Audio Journal

Episode 4 - Market Drivers for Technology in Mental Health and Addictions Treatment

Podcast Transcript:

Every president since Bill Clinton has tried to tackle the question of how to improve healthcare in America, but the government can't seem to find its footing with a solution that pleases everyone. But quietly, private enterprise has been advancing the ball in medical care by introducing new insurance models, concierge medicine and technology solutions to make access to healthcare more streamlined and cost effective.

These advances, driven by the private sector, are dropping the cost of accessing primary care, allowing people to get connected from the privacy of their home, and making it less likely that they will readmit after a stay in the hospital. Unfortunately, the world of mental health and addictions treatment has not yet taken advantage of technology in the treatment process. Addictions and mental health patients just don't have access to the same digital experiences that streamline treatment, lower cost, and reduce the chances that they will readmit needing more acute care.

In this audio journal, we will take a look at the drivers in the mental health and addictions treatment world that make having a technology strategy essential and not optional as we go into 2020. Let's look at what is going on in the marketplace that make incorporating technology into treatment an important trend.

Number one is a severe shortage of treatment professionals.

The shortage of mental health professionals in the United States is a huge and growing problem, especially as the country continues to move towards realizing the importance of mental health treatment. In the U.S., nearly 1 in 5 people have some sort of mental health condition, according to the Journal of the American Medical Association. A 2016 report released by the Health Resources and Services Administration projected the supply of behavioral health workers to be approximately 250,000 people short of the projected demand by 2025. The bottom line is there are just not enough people to treat those that need it. Technology has the potential to make the professionals that we do have more efficient and better able to treat more clients using solutions like telehealth appointments.

Unfortunately, the opioid crisis is driving demand

The need for more effective and accessible substance abuse treatment has increased with the opioid addiction epidemic, specifically in more rural areas. The numbers are alarming. It is estimated that over 10 million people in the US currently abuse opioids with 130 people dying each day from overdose. And the crisis is more acute in remote areas that have many residents who been come addicted and need to be treated. Unfortunately, those areas are less attractive to treatment professionals. However, connecting to patients remotely with telehealth appointments or other virtual options allow the professional to be anywhere and have a conversation with a patient that needs their help, even in harder to reach areas.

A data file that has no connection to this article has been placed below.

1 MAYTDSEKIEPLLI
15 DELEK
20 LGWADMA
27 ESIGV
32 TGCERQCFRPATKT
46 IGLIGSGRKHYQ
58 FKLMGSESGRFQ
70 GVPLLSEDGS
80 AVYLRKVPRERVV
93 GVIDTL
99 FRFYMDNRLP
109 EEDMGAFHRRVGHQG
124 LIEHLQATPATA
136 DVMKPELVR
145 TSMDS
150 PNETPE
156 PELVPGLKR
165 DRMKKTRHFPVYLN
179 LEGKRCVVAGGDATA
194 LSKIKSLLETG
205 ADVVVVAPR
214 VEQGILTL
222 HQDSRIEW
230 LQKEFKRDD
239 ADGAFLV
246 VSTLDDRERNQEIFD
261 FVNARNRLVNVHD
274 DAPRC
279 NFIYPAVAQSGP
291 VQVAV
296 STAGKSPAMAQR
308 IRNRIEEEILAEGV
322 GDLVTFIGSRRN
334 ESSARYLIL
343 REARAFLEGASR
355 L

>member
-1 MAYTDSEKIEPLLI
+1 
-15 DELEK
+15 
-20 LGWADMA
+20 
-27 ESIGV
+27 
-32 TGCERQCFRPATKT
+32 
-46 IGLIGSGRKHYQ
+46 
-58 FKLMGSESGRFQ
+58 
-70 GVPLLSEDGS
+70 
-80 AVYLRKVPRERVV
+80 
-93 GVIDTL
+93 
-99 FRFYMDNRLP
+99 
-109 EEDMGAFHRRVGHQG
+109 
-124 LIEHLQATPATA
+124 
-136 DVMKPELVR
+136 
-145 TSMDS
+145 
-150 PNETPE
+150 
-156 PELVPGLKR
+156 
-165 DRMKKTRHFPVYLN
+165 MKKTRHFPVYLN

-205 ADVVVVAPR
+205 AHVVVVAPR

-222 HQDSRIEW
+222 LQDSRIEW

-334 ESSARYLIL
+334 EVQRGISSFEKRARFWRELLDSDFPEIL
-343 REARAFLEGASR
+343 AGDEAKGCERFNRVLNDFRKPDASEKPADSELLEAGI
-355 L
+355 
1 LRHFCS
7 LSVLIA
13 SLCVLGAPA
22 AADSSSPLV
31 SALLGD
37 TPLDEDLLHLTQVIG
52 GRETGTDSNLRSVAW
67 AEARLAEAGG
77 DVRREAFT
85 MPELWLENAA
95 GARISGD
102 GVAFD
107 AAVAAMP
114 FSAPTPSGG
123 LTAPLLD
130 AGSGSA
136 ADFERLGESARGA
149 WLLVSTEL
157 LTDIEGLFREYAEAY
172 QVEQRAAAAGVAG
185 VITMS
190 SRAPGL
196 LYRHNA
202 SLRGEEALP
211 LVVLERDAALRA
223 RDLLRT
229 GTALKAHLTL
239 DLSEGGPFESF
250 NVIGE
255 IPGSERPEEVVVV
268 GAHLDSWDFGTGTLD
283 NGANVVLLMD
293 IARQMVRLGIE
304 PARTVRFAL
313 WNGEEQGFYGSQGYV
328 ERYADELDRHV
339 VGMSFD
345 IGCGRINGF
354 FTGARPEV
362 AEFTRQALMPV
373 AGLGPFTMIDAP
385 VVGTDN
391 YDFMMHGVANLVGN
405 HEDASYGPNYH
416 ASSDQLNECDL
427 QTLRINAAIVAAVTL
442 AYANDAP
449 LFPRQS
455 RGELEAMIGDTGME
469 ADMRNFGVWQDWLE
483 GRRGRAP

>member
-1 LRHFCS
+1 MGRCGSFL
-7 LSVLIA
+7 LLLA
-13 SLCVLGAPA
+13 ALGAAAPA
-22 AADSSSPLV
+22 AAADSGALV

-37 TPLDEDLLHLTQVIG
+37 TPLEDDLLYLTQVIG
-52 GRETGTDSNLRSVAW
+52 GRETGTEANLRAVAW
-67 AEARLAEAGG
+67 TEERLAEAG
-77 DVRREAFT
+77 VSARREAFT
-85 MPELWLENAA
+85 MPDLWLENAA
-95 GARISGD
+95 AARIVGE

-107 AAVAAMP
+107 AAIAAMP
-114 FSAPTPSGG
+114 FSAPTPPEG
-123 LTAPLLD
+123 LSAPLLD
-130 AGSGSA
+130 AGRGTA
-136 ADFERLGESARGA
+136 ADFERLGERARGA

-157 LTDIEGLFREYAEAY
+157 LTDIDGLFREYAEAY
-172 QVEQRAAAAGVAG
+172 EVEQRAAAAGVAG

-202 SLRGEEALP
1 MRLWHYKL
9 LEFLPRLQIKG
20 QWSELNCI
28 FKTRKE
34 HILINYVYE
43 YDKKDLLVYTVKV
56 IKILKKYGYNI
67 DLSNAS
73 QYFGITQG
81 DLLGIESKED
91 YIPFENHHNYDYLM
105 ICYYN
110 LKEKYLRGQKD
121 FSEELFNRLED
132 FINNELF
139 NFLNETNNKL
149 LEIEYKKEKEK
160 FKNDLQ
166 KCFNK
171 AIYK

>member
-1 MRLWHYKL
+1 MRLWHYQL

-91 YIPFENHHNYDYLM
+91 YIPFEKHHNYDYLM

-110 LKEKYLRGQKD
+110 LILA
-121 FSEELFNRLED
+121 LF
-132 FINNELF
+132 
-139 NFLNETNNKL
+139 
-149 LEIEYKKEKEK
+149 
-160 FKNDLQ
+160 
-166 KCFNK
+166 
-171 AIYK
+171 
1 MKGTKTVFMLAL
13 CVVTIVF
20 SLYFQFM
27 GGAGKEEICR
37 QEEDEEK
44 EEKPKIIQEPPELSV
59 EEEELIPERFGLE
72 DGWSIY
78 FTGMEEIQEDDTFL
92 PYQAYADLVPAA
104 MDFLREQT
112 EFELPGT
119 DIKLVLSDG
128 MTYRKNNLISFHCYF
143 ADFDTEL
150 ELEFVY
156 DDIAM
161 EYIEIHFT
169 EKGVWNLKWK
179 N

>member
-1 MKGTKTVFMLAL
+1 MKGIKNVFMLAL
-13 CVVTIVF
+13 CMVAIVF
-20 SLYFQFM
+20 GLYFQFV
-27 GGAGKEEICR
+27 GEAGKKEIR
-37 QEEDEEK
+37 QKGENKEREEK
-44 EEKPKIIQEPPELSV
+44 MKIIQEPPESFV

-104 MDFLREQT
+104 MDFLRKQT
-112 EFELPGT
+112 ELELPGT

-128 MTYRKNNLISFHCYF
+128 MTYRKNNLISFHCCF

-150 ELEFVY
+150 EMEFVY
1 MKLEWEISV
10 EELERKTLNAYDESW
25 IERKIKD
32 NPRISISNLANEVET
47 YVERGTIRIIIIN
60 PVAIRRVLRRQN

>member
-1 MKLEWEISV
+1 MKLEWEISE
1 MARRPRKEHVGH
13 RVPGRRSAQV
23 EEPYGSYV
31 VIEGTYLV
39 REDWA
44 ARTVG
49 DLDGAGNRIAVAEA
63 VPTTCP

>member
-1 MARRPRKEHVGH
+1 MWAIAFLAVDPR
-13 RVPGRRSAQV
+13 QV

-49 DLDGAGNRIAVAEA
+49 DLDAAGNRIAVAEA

Some patients just can't get to a treatment professional.

Patients who have been treated and are recovering at home, patients who are not mobile because they lack adequate transportation, have lost their license, and who live in rural, remote areas often can't make it to their appointments. As long as a patient has a way to connect to the internet, telehealth enables them to access therapists, recovery coaches and support groups.

There is definitely a need to reduce stigma and increase privacy with some patients.
While there's a broader acceptance that addiction is a disease that requires treatment and other mental health disorders often come with the landscape, stigma is still a problem for some patients. Often, the shame and stigma associated with the disease is more crippling than the disease itself. Access to treatment through telehealth solutions can offer patients more options to ensure their privacy is protected. Weekly therapy appointments or group support meetings could be done over the web from home or after work hours so patients can maintain their privacy.

Staying connected reduces relapse.
It's a fact that the relapse rates after an in-patient rehab stay are 85% in the first year, often in the first few months following treatment. We would never accept these poor results for any other medical treatment, but it's become the norm in the world of addiction treatment. Although there is not a consensus about why so many people relapse, one statistic is clear: the longer a person stays connected to the program that offered rehab treatment, the lower the relapse rate is. Technology offers the opportunity to automate the extended care process, keep patients connected longer and improve outcomes.

Offering technology solutions as treatment options makes it easier to produce outcome studies.

When someone comes out of a 30-day rehab, they look healthy, have drugs out of their system and start the recovery process. So, ask a treatment program how that person is doing a year from now, the true test of treating a chronic disease successfully, and most programs will not be able to tell you. If programs were able to extend treatment, follow their clients, and use technology to measure how people are engaging and recovering, then measuring the effectiveness of the treatment would be easier. Technology provides the opportunity for data driven solutions to understand patient outcomes.


The addiction and mental health industries can no longer afford to ignore the technologies that are transforming medical healthcare. There are too many patients and not enough therapists to keep up with everyone that needs help with technology being one of the best solutions to create efficiencies to treat more people with less resources. Beyond that, patients need better ways to access treatment remotely, reduce the cost of treatment, maintain their privacy, and keep connected to treatment longer.